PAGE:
Sometimes life feels hard. And sure enough, sometimes circumstances are muddy, mucky and real rough. Especially with our closest relationships, things can be intensely challenging.
Sometimes though, we make our own lives more difficult — usually without realizing we’re doing it. Each of us has much more power to influence our lives than we accept.
The good news is that this is changing.
Every time one of us steps up to sharpen our communication skills, we bring more skillfulness and humility to our relationships. And every time that happens, the world becomes a place that is more loving, safe and kind.
Whenever I discover a simple tool that helps bring about this kind of world, I share it. Reflective Listening is a widely known skill in the world of interpersonal communication, coaching and couples therapy. It is exceptionally simple and I’ve detailed it below so you can practice. All humans would benefit from communication classes starting at a young age, with this exercise being practiced starting around age 10.
If you’re in a committed partnership with someone who’s open to learning new things and wants to see the relationship become more fulfilling over time — someone who’s willing to do their part and not just expect things to improve on their own — you are fortunate. Practice with them. I am extremely thankful my husband is willing to use these tools with me. Reflective Listening has been transformative for our our marriage.
Otherwise, ask a good friend or family member to practice with you. It doesn’t have to be deep or intense -- you can talk about ice cream or travel if you want.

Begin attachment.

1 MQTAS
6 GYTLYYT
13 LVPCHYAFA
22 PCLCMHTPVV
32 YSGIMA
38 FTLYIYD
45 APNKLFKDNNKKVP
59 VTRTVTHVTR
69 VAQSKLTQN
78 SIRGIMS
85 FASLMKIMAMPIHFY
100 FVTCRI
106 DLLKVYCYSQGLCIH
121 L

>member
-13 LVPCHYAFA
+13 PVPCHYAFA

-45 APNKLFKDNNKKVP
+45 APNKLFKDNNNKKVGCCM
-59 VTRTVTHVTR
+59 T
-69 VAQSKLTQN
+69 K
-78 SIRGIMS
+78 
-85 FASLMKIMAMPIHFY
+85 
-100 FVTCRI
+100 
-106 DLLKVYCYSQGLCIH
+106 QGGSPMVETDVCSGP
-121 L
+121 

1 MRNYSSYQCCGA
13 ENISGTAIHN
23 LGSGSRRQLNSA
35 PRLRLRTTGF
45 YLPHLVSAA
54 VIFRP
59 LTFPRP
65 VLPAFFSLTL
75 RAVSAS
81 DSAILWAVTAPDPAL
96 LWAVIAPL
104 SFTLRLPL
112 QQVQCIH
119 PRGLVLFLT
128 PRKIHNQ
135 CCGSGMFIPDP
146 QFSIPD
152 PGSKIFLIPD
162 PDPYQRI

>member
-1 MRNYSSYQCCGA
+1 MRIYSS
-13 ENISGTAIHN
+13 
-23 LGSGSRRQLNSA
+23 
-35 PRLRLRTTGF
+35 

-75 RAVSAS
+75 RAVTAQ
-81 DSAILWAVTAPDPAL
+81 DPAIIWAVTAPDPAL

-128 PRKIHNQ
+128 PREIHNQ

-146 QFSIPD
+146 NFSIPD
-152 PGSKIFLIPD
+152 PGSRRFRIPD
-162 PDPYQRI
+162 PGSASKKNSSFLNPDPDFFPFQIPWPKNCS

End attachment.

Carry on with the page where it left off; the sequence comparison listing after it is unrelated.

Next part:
For a short taste of what it’s like, you can take 10 minutes, five each, trading places halfway through. For a fuller experience that might be more rewarding, set aside a whole hour and each take 30 minutes. Or, you can have your turn today as Sharer, or Listener, and switch places tomorrow.
Benefits of Reflective Listening often include:
Ready for some of that sweetness?
Reflective Listening: The Basics
Try it, let me know how it goes for you, send me an email if you want to share what worked and what didn't. Be gentle with yourself. Even a simple exercise can be challenging, especially when it has the potential to bring about so many positive changes.
And if you find yourself all jazzed up about the power of Reflective Listening, share this link with a friend who’s struggling in relationship. Or if you have the spirit of Mr. Rogers’ Neighborhood and Sesame Street running through your veins like I do, and being a good friend is enormously important to you in life, call a friend on the phone today and tell them you want to gift them 20 minutes of your time, as Listener in this exercise. Lead them through it.
It feels really, really good to have someone truly listen.
Of the hundreds of people I’ve met and had conversations with, there are probably 10 who I consider to be masterful listeners. To those people, thank you. I’m not there — yet. I am definitely on my way. To all of us who are heading that direction, kudos, it is good to be in your company!